Rejecting the second wave of pleas and demands from residents this week for a substantial property tax cut, and decrying disinformation, the Palm Coast City Council this evening voted 4-1 to adopt a budget that would keep the city’s tax rate flat, but equate on paper to a somewhat misleading 15 percent tax increase.
That tax applies to a relative fraction of the city budget: the general fund, which pays for fire and police protection, street maintenance, parks and recreation and other such essential services, and which is just $28 million this year. It would grow to $33.4 million next year, a record single-year increase of $5.4 million driven by an 18 percent increase in property valuations–steepest in 16 years.
By state law, when a local government adopts a tax rate that will bring in more revenue than the previous year, it’s defined as a tax increase, even though the vast majority of property owners, especially homesteaded property owners, will not see anywhere near that steep of an increase. The steeper increase is driven by a surge in new construction.
The city is proposing to use the additional revenue to add five sheriff’s deputies, two firefighters and a fire inspector, increase the street-maintenance budget by $1.5 million and the parks and recreation budget by $1 million (compared to the current budget when it was adopted last year), and of course pay for the council members’ 151 percent salary increase, which starts in November.
Still, the more than two dozen residents who addressed the council this evening–calmly and respectfully, if with occasional hints of outrage–had a hard time with the pairing of surging revenue with the impossibility of even a slight reduction in the tax rate. They had no illusions (“I don’t think anything that’s that’s been said here tonight is going to change anybody’s opinion and you guys already know how you’re going to vote,” one speaker said toward the end of the public comment segment, which lasted well over an hour). They were less repetitive or even misinformed (there was some misinformation, to be sure) than illustrative of people coping with a broad array of disparities that undergird Florida’s byzantine of taxes, assessments, exemptions and fees, some of which apply differently to property owners depending on when they moved to the state, or how long they’ve been in their home.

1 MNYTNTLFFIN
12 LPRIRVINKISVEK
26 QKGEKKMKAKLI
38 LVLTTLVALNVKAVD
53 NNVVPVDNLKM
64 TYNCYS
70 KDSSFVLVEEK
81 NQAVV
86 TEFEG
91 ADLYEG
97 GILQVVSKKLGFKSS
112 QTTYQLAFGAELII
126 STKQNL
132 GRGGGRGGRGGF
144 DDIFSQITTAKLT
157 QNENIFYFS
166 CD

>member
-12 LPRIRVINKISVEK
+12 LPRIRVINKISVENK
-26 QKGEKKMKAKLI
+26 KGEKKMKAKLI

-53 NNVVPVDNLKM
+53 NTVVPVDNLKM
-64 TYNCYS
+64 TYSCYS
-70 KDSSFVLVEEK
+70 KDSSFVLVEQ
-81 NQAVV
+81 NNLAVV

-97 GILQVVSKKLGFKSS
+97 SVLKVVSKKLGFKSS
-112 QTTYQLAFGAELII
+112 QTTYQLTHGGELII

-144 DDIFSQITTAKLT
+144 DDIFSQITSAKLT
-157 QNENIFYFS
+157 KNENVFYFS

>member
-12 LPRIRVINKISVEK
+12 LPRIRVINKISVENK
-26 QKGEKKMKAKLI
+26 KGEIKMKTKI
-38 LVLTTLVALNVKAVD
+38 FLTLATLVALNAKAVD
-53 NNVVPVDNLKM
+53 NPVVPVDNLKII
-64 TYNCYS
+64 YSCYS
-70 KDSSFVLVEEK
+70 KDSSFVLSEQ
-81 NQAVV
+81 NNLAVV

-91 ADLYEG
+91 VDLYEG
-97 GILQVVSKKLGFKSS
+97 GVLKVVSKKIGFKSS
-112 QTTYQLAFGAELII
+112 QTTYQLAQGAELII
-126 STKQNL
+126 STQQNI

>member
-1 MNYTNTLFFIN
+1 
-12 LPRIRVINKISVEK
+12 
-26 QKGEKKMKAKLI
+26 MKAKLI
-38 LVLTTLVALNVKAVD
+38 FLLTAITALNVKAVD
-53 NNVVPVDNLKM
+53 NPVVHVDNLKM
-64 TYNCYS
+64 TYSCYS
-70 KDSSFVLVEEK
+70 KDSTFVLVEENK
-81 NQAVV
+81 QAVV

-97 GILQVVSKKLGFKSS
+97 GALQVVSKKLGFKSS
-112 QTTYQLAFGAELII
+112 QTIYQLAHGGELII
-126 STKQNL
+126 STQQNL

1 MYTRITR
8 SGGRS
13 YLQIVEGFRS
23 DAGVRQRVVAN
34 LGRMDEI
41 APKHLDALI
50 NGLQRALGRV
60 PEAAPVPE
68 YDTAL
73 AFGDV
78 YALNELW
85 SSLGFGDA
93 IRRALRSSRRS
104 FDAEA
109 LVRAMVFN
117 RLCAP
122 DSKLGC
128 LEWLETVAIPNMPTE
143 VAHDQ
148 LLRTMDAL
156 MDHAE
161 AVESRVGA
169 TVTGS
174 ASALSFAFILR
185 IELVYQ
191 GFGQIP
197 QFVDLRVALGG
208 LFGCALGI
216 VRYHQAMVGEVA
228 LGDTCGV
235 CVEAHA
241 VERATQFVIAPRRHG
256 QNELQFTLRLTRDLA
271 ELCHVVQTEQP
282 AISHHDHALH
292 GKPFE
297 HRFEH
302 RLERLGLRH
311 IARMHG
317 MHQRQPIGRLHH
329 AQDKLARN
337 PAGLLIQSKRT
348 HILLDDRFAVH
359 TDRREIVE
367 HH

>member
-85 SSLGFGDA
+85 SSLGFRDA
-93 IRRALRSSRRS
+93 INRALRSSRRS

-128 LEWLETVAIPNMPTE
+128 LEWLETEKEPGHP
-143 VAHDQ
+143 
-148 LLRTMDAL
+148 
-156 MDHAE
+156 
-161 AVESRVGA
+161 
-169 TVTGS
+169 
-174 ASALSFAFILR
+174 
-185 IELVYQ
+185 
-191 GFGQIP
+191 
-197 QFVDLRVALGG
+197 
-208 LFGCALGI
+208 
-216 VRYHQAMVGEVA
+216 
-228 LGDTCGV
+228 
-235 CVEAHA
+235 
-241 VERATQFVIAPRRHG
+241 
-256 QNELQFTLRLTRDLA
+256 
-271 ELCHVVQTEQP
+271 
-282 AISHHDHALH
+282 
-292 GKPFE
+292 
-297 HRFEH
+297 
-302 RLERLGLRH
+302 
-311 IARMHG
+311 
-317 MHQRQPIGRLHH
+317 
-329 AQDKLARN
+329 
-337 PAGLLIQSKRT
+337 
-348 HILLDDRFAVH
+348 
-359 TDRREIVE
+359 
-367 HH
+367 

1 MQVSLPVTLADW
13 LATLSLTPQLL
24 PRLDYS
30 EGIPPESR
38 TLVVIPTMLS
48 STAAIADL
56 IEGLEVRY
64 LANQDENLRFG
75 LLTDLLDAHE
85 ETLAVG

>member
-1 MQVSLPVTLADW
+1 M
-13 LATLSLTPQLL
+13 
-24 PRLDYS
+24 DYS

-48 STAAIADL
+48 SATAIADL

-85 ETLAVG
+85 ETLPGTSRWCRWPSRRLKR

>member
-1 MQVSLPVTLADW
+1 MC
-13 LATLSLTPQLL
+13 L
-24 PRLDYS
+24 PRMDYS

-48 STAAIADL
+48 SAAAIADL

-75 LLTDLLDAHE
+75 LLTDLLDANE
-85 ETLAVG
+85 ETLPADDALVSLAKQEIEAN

A woman addressed the homestead exemption: “Everybody is homesteaded but the people that are going to pay this 15 percent are the landlords, the business owners, the people that we have to do business with to live, the shop owners, the salons, everybody else is going to have to pass that 15 percent on down to us.” That might have been true if it were accurate: in fact even those businesses will not see anywhere near such a tax increase, since commercial properties’ tax increases are capped at 10 percent, when their property values increase that much, and many will not see the sort of property value increases that cascaded over residential homes. (The Publix on belle Terre Parkway, for example, will see a 7 percent tax increase.)
Another resident, who’s been a local property owner for five years, noted the not-so-intangible but tax-like increases in city services: the doubling of the stormwater fee, the huge increase in the garbage fee, the continuously increasing water and sewer utility fees, which mask sharper increases by building in annual inflation “adjustments” (that is, increases). So even if homesteaded property owners are not getting taxed heavily, they are still the ones who bear the brunt of those other increases.
Many of those who spoke reflected the irony of Palm Coast’s attractiveness to new residents, thousands of whom have moved in in the last couple of years, and who end up being those paying the steepest property taxes, because they are at the ground floor of the homestead exemption’s protections. Some criticized that growth, essentially telling those new residents they were not wanted.